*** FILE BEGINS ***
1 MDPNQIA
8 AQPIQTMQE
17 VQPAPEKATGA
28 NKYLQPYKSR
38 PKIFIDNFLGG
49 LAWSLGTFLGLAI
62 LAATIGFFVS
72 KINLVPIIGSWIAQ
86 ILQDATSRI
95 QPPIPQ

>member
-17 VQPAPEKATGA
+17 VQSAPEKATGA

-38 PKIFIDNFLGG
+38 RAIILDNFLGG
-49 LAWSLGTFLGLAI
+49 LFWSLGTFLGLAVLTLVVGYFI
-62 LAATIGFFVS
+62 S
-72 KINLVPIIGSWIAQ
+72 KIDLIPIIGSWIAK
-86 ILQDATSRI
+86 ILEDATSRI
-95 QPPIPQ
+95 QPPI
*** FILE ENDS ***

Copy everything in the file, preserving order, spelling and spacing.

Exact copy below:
1 MDPNQIA
8 AQPIQTMQE
17 VQPAPEKATGA
28 NKYLQPYKSR
38 PKIFIDNFLGG
49 LAWSLGTFLGLAI
62 LAATIGFFVS
72 KINLVPIIGSWIAQ
86 ILQDATSRI
95 QPPIPQ

>member
-17 VQPAPEKATGA
+17 VQSAPEKATGA

-38 PKIFIDNFLGG
+38 RAIILDNFLGG
-49 LAWSLGTFLGLAI
+49 LFWSLGTFLGLAVLTLVVGYFI
-62 LAATIGFFVS
+62 S
-72 KINLVPIIGSWIAQ
+72 KIDLIPIIGSWIAK
-86 ILQDATSRI
+86 ILEDATSRI
-95 QPPIPQ
+95 QPPI